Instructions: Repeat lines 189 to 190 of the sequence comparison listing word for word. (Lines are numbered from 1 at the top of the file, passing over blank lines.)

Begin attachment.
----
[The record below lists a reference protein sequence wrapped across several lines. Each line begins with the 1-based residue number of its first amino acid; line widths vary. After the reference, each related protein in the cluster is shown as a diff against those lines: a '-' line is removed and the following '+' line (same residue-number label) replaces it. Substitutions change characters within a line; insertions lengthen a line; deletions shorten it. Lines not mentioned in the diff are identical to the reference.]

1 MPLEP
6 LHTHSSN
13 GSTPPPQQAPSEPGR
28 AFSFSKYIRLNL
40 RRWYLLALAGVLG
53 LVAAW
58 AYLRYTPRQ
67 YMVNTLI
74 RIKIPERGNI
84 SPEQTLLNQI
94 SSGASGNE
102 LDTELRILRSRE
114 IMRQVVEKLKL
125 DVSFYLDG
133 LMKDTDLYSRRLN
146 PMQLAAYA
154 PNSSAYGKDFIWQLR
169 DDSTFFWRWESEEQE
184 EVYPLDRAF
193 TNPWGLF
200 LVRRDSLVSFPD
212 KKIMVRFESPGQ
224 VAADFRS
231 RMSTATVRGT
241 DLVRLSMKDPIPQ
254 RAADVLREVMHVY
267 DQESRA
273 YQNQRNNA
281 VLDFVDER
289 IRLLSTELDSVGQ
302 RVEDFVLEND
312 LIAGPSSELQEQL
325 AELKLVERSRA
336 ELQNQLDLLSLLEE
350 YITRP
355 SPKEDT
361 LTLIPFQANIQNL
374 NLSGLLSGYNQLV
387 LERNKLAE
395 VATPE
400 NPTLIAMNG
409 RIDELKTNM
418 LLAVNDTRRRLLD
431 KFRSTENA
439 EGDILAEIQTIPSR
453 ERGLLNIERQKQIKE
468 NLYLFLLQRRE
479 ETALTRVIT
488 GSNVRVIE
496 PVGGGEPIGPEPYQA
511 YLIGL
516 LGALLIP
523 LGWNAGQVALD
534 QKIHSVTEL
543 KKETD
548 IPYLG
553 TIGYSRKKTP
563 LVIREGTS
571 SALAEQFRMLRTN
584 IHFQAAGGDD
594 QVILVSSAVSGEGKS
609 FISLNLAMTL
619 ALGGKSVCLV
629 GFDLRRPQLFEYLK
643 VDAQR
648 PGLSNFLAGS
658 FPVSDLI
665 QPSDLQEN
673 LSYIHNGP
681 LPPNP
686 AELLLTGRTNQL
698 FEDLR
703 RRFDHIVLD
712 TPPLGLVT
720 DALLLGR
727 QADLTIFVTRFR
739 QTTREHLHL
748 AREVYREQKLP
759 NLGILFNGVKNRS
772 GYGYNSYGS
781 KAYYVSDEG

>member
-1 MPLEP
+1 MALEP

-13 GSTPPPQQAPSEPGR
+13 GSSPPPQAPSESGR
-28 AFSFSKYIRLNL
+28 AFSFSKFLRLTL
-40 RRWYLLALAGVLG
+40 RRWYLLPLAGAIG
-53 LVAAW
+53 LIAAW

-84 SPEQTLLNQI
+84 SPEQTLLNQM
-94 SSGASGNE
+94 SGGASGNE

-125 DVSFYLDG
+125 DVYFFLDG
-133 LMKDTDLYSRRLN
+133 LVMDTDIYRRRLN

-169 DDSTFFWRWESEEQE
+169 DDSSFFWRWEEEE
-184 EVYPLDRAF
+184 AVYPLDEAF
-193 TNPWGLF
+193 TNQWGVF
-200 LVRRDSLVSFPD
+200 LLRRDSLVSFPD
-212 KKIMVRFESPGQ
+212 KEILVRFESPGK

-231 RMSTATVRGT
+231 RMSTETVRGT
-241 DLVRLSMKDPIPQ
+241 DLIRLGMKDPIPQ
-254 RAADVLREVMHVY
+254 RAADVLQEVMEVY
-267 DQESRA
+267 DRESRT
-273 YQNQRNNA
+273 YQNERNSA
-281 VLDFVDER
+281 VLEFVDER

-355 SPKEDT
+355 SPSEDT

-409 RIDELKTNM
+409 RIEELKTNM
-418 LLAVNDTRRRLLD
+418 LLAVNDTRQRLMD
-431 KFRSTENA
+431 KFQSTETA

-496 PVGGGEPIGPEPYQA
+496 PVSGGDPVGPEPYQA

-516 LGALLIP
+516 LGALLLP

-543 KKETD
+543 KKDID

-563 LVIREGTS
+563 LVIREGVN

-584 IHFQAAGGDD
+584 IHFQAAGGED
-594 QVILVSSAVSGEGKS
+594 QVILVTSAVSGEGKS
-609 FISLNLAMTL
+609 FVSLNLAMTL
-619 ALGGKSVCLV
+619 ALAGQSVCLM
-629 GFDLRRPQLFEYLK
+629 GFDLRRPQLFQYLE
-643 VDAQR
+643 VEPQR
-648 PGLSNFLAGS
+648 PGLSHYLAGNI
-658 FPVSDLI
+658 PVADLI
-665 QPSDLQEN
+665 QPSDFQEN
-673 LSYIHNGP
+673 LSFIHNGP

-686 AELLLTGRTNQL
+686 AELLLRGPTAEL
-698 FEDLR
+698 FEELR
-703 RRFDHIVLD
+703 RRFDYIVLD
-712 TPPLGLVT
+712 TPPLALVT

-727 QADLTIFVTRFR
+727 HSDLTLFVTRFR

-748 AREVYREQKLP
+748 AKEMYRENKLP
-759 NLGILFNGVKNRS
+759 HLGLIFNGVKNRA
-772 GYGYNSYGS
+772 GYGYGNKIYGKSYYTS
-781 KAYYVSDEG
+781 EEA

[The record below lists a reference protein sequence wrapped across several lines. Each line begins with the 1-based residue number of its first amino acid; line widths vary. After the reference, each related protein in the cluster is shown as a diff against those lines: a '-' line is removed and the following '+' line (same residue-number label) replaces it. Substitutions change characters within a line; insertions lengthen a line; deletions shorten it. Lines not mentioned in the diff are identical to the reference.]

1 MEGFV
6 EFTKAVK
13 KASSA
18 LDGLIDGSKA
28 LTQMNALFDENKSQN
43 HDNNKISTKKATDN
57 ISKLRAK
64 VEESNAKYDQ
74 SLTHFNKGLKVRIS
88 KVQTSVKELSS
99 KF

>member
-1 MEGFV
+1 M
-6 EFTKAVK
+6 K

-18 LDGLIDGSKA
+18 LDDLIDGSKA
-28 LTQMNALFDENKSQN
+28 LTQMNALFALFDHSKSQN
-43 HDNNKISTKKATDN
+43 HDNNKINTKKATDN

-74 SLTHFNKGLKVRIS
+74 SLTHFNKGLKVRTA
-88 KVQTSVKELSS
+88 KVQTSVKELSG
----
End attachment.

99 KF

>member